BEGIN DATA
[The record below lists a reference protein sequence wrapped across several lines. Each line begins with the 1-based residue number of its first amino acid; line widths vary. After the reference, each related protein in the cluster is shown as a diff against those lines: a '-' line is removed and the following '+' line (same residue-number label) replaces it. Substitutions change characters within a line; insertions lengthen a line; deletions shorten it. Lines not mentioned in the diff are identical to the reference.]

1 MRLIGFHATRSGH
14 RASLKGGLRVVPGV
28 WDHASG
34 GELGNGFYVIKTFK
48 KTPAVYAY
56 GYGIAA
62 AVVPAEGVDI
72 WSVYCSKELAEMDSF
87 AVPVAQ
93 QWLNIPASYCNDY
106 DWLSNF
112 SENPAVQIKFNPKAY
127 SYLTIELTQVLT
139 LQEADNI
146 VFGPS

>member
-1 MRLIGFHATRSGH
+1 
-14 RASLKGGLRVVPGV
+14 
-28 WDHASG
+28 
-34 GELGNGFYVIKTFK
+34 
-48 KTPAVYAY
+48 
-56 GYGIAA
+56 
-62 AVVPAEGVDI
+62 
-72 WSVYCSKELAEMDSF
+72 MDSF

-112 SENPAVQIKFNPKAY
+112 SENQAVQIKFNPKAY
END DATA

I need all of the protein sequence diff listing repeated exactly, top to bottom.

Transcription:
[The record below lists a reference protein sequence wrapped across several lines. Each line begins with the 1-based residue number of its first amino acid; line widths vary. After the reference, each related protein in the cluster is shown as a diff against those lines: a '-' line is removed and the following '+' line (same residue-number label) replaces it. Substitutions change characters within a line; insertions lengthen a line; deletions shorten it. Lines not mentioned in the diff are identical to the reference.]

1 MRLIGFHATRSGH
14 RASLKGGLRVVPGV
28 WDHASG
34 GELGNGFYVIKTFK
48 KTPAVYAY
56 GYGIAA
62 AVVPAEGVDI
72 WSVYCSKELAEMDSF
87 AVPVAQ
93 QWLNIPASYCNDY
106 DWLSNF
112 SENPAVQIKFNPKAY
127 SYLTIELTQVLT
139 LQEADNI
146 VFGPS

>member
-1 MRLIGFHATRSGH
+1 
-14 RASLKGGLRVVPGV
+14 
-28 WDHASG
+28 
-34 GELGNGFYVIKTFK
+34 
-48 KTPAVYAY
+48 
-56 GYGIAA
+56 
-62 AVVPAEGVDI
+62 
-72 WSVYCSKELAEMDSF
+72 MDSF

-112 SENPAVQIKFNPKAY
+112 SENQAVQIKFNPKAY